single night F.very clfort has
been made to keep this wonderful
play up to its high standard of ex
cellence and purity. Tho original
scenery, the original story of heart
interest, its wealth of mirth provok
ing scenes aud iucidents; and ubove
all, its atmosphere of the plain,
have beeu preserved in all their
entirely. A refreshing tieat is iu
store for all
A beautiful Lithograph map of
the Jamestown Ter-Centennial
grounds is on exhibition tn tho
wiudow of tho Nugget otlice.
Gray wolves are very thick
along Sharp's Creek !uto the Bo
hemia mining district. Ouo of
them entered the front yard at Joe
Damowood's aud killed ;i sheep.
Ada Wallace Unruh National Organi
zer W. C. T. U. At the Meth
Ada Wallace Uuruh, National
Organizor aud Lecturer of the
Woman's Christiau Temperance
Union will lecture under the aus
pices of tho local W. 0. T. V. at
tho Methodist church next Monday
evening. This will give au oppor
tunity to hear a world wide popu
lar lecturer ou a subject of world
Columbus F.iupiirer: Mrs. Ada
Wallace Uuruh, the national orgau
i.er for the W. 0. T. U. spoke last
night at the Baptist church. She
is a graceful, eloquent,
speaker. Her logic is electric, her
rhetoric picturesque and vivid, her
s 'e Dervou5i fervid, forceful.
1 nor are Hashes ol wit, delicate
bits of humor, nbarp thrusts of sar-
ians 10 entertain one wno is so
thoroughly magnetic in person and
o enthusiastic and earnest in her
chosen calling as Mrs. Ada Wallace
Unruh. Mrs. Unruh's earnest ef
forts, brilliant, forcible lectures do
not go unappreciated by the organi
zation, and she is regarded as one
of its most valuable speakers.
Youthful Natural Hittorv
, T0UIUI natural History.
paper 111 the recent summer
! examinations contained the two
, following essays by a youth of ten
whose literary talent will no doubt
some day shine forth in the land.
He is at all events original in his
Tho eaglo is the king of all birds.
The eagle can fly right at the sun
and never wink its eye.
It is because it keeps its eves
I open like all us Americans that we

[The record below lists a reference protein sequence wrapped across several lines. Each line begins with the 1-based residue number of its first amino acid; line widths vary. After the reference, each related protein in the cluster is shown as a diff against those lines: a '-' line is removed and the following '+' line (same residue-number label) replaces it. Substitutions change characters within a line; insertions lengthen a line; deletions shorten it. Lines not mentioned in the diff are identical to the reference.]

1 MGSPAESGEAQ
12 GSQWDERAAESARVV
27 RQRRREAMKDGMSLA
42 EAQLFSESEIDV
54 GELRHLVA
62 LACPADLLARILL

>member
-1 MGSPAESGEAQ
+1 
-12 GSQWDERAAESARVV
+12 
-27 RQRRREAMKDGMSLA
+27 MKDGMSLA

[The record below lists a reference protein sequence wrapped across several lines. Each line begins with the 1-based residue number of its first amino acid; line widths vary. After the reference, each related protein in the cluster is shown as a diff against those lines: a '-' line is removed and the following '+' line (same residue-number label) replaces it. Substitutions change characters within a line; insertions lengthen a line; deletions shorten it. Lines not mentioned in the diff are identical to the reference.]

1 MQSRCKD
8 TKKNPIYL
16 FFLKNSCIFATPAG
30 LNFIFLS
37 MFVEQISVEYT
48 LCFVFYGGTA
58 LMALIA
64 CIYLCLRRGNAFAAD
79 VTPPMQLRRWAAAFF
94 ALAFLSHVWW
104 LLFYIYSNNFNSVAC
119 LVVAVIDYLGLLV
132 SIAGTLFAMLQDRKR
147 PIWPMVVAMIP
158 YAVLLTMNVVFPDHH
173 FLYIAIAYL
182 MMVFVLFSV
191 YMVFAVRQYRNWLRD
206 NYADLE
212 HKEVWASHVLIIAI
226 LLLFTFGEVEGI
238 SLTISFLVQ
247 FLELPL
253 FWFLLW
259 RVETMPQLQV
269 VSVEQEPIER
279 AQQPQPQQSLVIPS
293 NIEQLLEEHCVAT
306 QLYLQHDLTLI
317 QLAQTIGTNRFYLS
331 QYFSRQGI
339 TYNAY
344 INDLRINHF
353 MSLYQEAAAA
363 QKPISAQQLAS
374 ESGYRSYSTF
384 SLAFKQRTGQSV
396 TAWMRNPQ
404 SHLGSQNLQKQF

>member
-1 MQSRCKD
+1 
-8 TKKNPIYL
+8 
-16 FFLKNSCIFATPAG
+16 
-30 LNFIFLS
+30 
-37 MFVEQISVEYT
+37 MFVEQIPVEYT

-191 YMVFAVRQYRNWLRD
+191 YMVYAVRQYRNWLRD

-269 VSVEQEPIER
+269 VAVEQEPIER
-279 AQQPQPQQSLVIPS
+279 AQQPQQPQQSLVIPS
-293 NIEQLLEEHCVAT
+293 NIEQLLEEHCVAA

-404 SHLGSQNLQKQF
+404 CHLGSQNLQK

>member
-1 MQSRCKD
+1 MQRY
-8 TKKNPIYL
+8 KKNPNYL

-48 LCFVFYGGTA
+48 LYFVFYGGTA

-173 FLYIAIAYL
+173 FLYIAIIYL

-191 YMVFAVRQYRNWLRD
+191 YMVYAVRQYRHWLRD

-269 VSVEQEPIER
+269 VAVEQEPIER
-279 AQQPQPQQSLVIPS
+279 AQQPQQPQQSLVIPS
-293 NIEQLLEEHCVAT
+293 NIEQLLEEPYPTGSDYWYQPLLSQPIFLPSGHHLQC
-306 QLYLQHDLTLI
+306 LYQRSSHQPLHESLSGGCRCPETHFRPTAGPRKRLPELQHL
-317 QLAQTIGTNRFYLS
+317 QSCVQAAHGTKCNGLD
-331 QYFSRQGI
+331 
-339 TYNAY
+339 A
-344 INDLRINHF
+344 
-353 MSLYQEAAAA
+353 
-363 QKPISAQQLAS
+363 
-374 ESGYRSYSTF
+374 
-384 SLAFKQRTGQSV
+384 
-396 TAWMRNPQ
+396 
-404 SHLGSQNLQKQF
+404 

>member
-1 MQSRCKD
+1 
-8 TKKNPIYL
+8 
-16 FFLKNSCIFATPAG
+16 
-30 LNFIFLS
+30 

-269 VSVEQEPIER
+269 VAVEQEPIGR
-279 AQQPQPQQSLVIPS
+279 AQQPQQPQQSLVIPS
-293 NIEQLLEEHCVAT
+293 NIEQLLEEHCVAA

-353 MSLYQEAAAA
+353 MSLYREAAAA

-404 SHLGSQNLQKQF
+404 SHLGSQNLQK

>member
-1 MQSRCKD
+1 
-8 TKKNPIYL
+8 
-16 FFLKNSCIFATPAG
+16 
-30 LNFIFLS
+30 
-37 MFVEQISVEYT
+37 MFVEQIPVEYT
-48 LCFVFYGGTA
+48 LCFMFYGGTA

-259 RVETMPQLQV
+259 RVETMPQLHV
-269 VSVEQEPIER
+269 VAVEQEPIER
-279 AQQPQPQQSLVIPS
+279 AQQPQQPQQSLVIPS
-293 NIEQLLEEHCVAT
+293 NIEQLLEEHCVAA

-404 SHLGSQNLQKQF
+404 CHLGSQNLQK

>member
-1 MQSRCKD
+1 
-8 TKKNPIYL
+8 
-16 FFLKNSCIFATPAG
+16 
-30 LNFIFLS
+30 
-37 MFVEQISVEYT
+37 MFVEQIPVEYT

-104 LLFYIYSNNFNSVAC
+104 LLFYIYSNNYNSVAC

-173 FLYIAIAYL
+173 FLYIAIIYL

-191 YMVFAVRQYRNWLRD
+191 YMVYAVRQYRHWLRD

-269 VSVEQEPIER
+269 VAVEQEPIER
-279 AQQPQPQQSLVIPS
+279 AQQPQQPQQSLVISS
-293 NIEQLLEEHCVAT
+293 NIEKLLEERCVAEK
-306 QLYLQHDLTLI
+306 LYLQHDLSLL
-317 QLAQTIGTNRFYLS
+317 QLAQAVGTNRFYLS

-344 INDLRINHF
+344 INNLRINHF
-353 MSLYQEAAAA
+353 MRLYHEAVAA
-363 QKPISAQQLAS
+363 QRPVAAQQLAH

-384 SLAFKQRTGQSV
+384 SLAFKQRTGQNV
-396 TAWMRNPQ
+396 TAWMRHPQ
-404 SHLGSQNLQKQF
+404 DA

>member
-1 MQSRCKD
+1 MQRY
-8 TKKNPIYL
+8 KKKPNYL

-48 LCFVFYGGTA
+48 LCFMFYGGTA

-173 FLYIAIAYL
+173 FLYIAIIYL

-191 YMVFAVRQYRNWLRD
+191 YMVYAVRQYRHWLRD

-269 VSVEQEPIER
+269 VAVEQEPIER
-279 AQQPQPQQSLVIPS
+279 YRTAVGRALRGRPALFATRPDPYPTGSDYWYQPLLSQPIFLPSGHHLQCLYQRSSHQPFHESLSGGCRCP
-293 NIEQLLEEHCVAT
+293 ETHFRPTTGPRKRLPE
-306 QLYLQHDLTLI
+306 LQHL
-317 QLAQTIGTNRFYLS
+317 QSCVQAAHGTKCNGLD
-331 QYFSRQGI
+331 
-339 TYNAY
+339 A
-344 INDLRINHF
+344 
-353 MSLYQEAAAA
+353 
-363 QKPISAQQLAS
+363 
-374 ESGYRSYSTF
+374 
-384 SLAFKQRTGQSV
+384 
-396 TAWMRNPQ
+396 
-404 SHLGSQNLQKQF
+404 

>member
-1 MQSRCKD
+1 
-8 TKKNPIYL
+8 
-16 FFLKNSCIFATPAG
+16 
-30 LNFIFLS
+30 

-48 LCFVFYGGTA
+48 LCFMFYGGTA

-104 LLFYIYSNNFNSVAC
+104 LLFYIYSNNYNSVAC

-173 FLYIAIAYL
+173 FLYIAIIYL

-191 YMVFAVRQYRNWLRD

1 l t it be our natbnol burd and em
I bluni .
j The young eagles are called sig-
If yon leave a baby lieing around
where a eaglo can get it it will take
it iu its beake and fly away with it
to its leqrio.
My father says President Iloose
telclt woo l sooner have our nationol
burd to be a stork, because it
bringeth and takelh not away as
the Kajjle doth.
The Beaver youst to be yoused
ill tho time to make hats out of,
but wheu peepel wor 6traw hats
and other kinds the Canadions took
all the Beavers for their nationol
em bluni, thou Canada is not really
yet a nation, I don't think.
The Beaver is very yousful to cut
down trees and holler them out for
can jos for the Injuus with its teeth.
Beavers work hard at that all
sumer and sleep in rivers under the
ice in the winter. I think that is
all ther i to no about Beavers.
Robert LI hot in Woman's Home
Companion for February.
HOUSE TOO UGLY TO PASS BILLS.
Everyone on Edge, so for Safety's
Sake Members Took Adjourn
ment. Salem, Ore., Feb. 1(5. 'The
temper of this House is such right
uow that it woulu be dangerous to
attempt to act important bills. I
therefore move, you Mr. Speaker,
that we adjourn at this time until
Monday at y o'clock," said Mr.
Coffey, at noou today and though
there was a protest the House
The statement of Coffey is unique
iu the aunals of the Legislature,
and merely reflects the situation
here. Night work, factional fights
and disappointed hopes have set
the members on a wire edge, and
the organization is decidedly dan
gerous to any legislation.
"If I had an important bill I
would uot want to have this House
consider it uow. There are one or
two good bills just ahead, and it
would be dangerous to brtng them
up now," said Coffey, in conclus
Mrs. W. C. Johnson and Miss
Fannie returned yesterday from
Kdwiu Tuller went to Yoncalla
Passengers coming to the city to
trade via tho O. & 8. 1$. lty. Tues
day only had twenty minutes in
town, ns the train arrived so late.
Mrs. Ben Pitcher came to the
city Tuesday from her home on
Bow river on O. & S. E. By.
B. M. Hawley of Sharps Creek
was iu the city Tuesday.
Wednesday's Register says that
there was bom at Mabel, on Jan,
22, to Mr. and Mrs. J. H. Bell, ty
girl baby weighing Itf pounds,